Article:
I know this sounds like a stupid question, but how do I fix my brother? He keeps getting worse. I thought he was starting to act a little bit better, but I guess I was wrong. I know I messed up in acting the way I did when I was little and ended up teaching him to mirror me while he was still a little human sponge to anything and everything he would see or hear, but I know better now. But my example now is not enough to turn him around.
My parents don't do anything to counteract everything he does. I know I messed up, but I'm trying to make up for it now in any way that I can; I just don't know how.
He's worse than I ever was, but I guess I wore my parents down because at least they put up some resistance to me when I was little. What bothers me is that they yelled at me and told me what a horrible person I am when I start letting them see me upset, yet he does whatever he wants, and it's all okay. But that really doesn't matter because this isn't about me; it's about him.It's not that I want my parents to yell at him or punish him; I don't want that. I don't like seeing him upset. Even when my parents finally do get to their wit's end, and they start yelling at him, I end up going to my room and crying because I know that he's in trouble and he's upset, and they're angry too, and knowing that it's all just going to keep repeating because he's not going to listen. Even though I don't want to see him upset and I don't want to see him in trouble, and where he's going now is only going to lead him to be more upset and more in trouble, and he's dragging my parents in the process. He's 11, and last night, he told my mother off. I guess that's an improvement from him flinging his sandwich across the room in a temper tantrum after my mom "distracted" him. I don't know what to do, but I know it's my fault, and I'm trying to fix it; I just don't know how.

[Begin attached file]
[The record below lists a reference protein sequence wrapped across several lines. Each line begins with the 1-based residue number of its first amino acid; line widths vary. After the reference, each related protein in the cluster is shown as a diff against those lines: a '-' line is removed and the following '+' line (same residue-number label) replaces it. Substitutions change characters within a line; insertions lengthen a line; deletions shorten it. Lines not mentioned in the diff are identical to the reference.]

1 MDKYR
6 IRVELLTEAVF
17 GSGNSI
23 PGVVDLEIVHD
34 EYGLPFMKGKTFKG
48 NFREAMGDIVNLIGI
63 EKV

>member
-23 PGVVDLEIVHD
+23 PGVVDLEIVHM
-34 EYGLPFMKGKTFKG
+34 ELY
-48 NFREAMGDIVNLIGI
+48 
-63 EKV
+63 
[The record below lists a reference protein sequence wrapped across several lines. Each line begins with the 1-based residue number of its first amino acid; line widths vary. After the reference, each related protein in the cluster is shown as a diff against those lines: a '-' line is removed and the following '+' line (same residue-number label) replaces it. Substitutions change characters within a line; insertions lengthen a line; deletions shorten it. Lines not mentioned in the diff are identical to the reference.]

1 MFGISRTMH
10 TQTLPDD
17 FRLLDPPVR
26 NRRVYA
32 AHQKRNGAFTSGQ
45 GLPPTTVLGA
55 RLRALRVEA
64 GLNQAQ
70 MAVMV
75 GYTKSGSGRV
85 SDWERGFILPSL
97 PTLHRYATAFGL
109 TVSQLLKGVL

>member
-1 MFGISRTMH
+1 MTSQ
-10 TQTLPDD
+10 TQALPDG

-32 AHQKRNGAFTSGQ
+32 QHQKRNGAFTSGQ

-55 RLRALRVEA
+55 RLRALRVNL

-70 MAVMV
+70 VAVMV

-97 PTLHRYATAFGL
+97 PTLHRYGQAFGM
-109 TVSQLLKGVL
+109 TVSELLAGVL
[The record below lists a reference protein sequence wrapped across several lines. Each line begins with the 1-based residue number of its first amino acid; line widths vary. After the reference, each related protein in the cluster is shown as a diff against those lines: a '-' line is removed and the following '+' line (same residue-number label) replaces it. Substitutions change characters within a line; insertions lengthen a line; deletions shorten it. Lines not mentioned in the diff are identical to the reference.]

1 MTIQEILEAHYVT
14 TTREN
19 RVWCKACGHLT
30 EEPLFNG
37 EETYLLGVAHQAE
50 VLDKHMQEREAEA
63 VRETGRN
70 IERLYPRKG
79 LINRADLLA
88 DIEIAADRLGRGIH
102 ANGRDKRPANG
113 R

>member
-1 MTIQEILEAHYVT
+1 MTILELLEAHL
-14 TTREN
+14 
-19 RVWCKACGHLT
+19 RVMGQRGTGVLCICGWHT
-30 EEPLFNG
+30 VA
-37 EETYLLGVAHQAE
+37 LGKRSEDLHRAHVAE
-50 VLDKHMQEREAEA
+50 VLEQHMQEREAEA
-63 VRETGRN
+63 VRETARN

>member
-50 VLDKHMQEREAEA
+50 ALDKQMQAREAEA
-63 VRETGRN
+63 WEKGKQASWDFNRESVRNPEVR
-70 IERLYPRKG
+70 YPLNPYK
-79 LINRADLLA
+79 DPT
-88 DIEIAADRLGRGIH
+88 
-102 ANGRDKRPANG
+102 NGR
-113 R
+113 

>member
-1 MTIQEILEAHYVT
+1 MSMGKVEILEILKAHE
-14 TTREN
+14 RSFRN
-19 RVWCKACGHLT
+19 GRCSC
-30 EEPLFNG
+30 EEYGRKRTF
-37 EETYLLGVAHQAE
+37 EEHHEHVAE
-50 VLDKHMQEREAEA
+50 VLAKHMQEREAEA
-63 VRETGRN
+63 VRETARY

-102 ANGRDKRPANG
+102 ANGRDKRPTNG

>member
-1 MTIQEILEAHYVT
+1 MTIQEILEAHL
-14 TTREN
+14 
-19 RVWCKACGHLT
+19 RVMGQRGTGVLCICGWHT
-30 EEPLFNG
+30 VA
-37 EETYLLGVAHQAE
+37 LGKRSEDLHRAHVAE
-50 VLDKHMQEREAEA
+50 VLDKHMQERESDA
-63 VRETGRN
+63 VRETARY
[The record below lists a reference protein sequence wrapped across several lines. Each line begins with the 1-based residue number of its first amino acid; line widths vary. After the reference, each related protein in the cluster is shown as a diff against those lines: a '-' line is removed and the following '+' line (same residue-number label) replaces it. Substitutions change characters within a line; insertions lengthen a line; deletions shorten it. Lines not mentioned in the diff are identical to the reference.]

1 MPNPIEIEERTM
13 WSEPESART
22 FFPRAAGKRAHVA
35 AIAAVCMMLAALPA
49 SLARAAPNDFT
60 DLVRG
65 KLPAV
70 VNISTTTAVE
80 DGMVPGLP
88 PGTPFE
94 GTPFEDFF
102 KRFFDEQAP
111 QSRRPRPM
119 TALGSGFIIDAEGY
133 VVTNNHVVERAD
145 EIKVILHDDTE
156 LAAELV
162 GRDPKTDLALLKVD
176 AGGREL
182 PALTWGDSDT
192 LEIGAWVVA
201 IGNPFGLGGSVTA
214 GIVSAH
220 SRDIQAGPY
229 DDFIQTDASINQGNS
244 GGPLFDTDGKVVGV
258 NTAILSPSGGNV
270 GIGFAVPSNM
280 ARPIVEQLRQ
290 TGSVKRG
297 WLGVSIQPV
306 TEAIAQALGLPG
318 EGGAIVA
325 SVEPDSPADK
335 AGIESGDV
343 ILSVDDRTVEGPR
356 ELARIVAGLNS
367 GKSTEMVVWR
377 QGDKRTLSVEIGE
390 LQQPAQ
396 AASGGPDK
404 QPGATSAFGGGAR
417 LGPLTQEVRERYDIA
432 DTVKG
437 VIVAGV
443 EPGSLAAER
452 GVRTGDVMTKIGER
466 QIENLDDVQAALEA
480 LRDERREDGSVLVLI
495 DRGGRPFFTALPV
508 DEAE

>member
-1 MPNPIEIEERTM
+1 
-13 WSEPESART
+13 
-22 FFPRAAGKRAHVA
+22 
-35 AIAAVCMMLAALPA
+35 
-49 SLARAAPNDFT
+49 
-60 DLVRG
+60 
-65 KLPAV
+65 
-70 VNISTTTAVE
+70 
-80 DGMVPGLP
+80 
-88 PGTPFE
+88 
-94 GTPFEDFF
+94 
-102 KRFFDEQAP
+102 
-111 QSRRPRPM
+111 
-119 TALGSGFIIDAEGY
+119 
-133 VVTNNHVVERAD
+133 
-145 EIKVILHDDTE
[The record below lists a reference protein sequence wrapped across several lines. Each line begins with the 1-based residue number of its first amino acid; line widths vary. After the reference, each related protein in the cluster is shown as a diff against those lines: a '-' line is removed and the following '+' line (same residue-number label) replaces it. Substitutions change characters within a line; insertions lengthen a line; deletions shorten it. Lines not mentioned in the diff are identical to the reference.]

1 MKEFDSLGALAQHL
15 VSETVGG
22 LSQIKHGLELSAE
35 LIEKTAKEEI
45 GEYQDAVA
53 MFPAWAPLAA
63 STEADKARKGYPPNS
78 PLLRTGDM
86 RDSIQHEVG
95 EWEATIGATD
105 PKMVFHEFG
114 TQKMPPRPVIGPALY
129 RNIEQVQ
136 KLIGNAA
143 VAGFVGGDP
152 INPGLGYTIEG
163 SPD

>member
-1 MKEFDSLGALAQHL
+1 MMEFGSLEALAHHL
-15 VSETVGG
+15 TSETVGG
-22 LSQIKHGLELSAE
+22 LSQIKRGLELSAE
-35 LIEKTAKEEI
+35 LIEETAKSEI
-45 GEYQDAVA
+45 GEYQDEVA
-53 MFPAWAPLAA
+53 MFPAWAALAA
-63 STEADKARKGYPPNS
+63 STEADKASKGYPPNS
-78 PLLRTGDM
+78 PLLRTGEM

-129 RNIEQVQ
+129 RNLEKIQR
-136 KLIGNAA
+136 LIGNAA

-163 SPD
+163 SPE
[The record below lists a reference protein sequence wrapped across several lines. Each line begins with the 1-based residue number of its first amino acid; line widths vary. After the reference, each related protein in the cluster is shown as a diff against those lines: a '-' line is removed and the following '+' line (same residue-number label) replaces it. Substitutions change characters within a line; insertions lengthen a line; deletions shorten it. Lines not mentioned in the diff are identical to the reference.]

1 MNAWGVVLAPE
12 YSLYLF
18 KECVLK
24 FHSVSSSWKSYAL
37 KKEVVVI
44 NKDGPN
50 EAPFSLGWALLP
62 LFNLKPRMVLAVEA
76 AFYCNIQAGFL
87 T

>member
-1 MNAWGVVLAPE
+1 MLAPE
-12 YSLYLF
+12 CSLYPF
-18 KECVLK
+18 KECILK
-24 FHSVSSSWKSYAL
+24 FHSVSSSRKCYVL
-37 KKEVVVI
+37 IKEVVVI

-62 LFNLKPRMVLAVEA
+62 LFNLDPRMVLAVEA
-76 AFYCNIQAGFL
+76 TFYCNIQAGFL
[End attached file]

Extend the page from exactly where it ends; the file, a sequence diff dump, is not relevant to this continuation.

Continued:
Basic rule number one: You can't make anyone do what is right. You can only encourage him. Ultimately, he must make his own choices.
I'll grant you that you didn't leave a good example and nice as your parents are, they weren't prepared for the storms of teenagers. You can't undo the past. You can't make your parents into the bedrock they need to be to weather this new storm. But you can help by setting a better example now that you are getting to the other side of your own personal storm and by giving him some good solid sisterly advice when you think he might be in the mood to listen.
I hate to mention this, but at eleven, he is barely entering the stormy years of adolescence. Since he started with little discipline, he will be more than a handful over the next five to ten years. You didn't cause this. Your parents did in part by not giving him the best training when he was the most trainable, but the majority of it will be due to the raging hormones hitting him as his body changes. Where most of your emotions showed up in moodiness, his will be displayed in fits of temper, rebellion, and rash behavior.
What you can do is when you can and when he will let you, mention as casually as you can that certain things won't work -- you know from experience. Suggest ways that he might solve his problem that he hadn't considered and which actually might work. It won't stave off all the problems, but if he knows you are someone he can bring problems to and get good direction from, you might get a chance to help steer him onto a better course. You'll know his moods better than most, so don't push when he isn't receptive.